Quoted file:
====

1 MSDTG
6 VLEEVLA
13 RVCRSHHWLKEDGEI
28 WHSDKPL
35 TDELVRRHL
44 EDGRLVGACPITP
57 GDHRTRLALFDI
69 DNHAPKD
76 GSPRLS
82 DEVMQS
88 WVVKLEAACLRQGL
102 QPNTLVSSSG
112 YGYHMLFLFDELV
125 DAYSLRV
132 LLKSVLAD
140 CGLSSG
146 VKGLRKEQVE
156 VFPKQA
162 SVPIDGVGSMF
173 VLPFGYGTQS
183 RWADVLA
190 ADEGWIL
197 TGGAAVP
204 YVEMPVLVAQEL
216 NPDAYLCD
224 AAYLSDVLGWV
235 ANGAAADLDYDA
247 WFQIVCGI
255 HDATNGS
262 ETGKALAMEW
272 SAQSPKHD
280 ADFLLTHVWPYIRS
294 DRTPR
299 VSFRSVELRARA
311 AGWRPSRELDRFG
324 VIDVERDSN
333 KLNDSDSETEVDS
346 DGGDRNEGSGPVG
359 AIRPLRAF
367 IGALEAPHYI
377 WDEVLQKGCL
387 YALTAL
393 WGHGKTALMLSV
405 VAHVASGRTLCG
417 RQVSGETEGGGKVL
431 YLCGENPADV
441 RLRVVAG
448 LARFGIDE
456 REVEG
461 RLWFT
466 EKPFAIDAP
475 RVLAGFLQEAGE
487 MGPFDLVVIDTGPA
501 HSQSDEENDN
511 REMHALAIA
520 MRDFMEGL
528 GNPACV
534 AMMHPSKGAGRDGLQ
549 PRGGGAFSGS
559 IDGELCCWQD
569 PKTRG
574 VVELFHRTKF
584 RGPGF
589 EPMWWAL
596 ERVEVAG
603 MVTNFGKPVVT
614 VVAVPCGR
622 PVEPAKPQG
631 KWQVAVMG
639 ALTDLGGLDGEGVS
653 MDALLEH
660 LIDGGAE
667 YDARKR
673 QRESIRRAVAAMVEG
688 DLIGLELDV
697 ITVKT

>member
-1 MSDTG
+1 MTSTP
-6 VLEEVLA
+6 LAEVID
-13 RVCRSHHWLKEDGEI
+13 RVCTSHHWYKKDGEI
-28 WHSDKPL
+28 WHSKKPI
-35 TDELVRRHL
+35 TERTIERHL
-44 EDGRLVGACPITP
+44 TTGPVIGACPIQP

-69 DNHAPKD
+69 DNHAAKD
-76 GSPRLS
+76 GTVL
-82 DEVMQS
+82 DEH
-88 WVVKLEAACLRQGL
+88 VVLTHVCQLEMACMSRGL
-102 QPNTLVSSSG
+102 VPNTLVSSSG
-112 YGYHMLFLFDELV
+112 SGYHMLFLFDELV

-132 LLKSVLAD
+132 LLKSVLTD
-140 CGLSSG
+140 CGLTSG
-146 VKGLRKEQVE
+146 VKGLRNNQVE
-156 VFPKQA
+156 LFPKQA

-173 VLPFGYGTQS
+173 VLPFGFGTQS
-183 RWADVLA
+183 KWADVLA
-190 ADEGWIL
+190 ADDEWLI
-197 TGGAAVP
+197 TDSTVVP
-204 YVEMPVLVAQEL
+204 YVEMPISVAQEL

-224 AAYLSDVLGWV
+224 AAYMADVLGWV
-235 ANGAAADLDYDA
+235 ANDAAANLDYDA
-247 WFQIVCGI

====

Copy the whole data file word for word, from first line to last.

1 MSDTG
6 VLEEVLA
13 RVCRSHHWLKEDGEI
28 WHSDKPL
35 TDELVRRHL
44 EDGRLVGACPITP
57 GDHRTRLALFDI
69 DNHAPKD
76 GSPRLS
82 DEVMQS
88 WVVKLEAACLRQGL
102 QPNTLVSSSG
112 YGYHMLFLFDELV
125 DAYSLRV
132 LLKSVLAD
140 CGLSSG
146 VKGLRKEQVE
156 VFPKQA
162 SVPIDGVGSMF
173 VLPFGYGTQS
183 RWADVLA
190 ADEGWIL
197 TGGAAVP
204 YVEMPVLVAQEL
216 NPDAYLCD
224 AAYLSDVLGWV
235 ANGAAADLDYDA
247 WFQIVCGI
255 HDATNGS
262 ETGKALAMEW
272 SAQSPKHD
280 ADFLLTHVWPYIRS
294 DRTPR
299 VSFRSVELRARA
311 AGWRPSRELDRFG
324 VIDVERDSN
333 KLNDSDSETEVDS
346 DGGDRNEGSGPVG
359 AIRPLRAF
367 IGALEAPHYI
377 WDEVLQKGCL
387 YALTAL
393 WGHGKTALMLSV
405 VAHVASGRTLCG
417 RQVSGETEGGGKVL
431 YLCGENPADV
441 RLRVVAG
448 LARFGIDE
456 REVEG
461 RLWFT
466 EKPFAIDAP
475 RVLAGFLQEAGE
487 MGPFDLVVIDTGPA
501 HSQSDEENDN
511 REMHALAIA
520 MRDFMEGL
528 GNPACV
534 AMMHPSKGAGRDGLQ
549 PRGGGAFSGS
559 IDGELCCWQD
569 PKTRG
574 VVELFHRTKF
584 RGPGF
589 EPMWWAL
596 ERVEVAG
603 MVTNFGKPVVT
614 VVAVPCGR
622 PVEPAKPQG
631 KWQVAVMG
639 ALTDLGGLDGEGVS
653 MDALLEH
660 LIDGGAE
667 YDARKR
673 QRESIRRAVAAMVEG
688 DLIGLELDV
697 ITVKT

>member
-1 MSDTG
+1 MTSTP
-6 VLEEVLA
+6 LAEVID
-13 RVCRSHHWLKEDGEI
+13 RVCTSHHWYKKDGEI
-28 WHSDKPL
+28 WHSKKPI
-35 TDELVRRHL
+35 TERTIERHL
-44 EDGRLVGACPITP
+44 TTGPVIGACPIQP

-69 DNHAPKD
+69 DNHAAKD
-76 GSPRLS
+76 GTVL
-82 DEVMQS
+82 DEH
-88 WVVKLEAACLRQGL
+88 VVLTHVCQLEMACMSRGL
-102 QPNTLVSSSG
+102 VPNTLVSSSG
-112 YGYHMLFLFDELV
+112 SGYHMLFLFDELV

-132 LLKSVLAD
+132 LLKSVLTD
-140 CGLSSG
+140 CGLTSG
-146 VKGLRKEQVE
+146 VKGLRNNQVE
-156 VFPKQA
+156 LFPKQA

-173 VLPFGYGTQS
+173 VLPFGFGTQS
-183 RWADVLA
+183 KWADVLA
-190 ADEGWIL
+190 ADDEWLI
-197 TGGAAVP
+197 TDSTVVP
-204 YVEMPVLVAQEL
+204 YVEMPISVAQEL

-224 AAYLSDVLGWV
+224 AAYMADVLGWV
-235 ANGAAADLDYDA
+235 ANDAAANLDYDA
-247 WFQIVCGI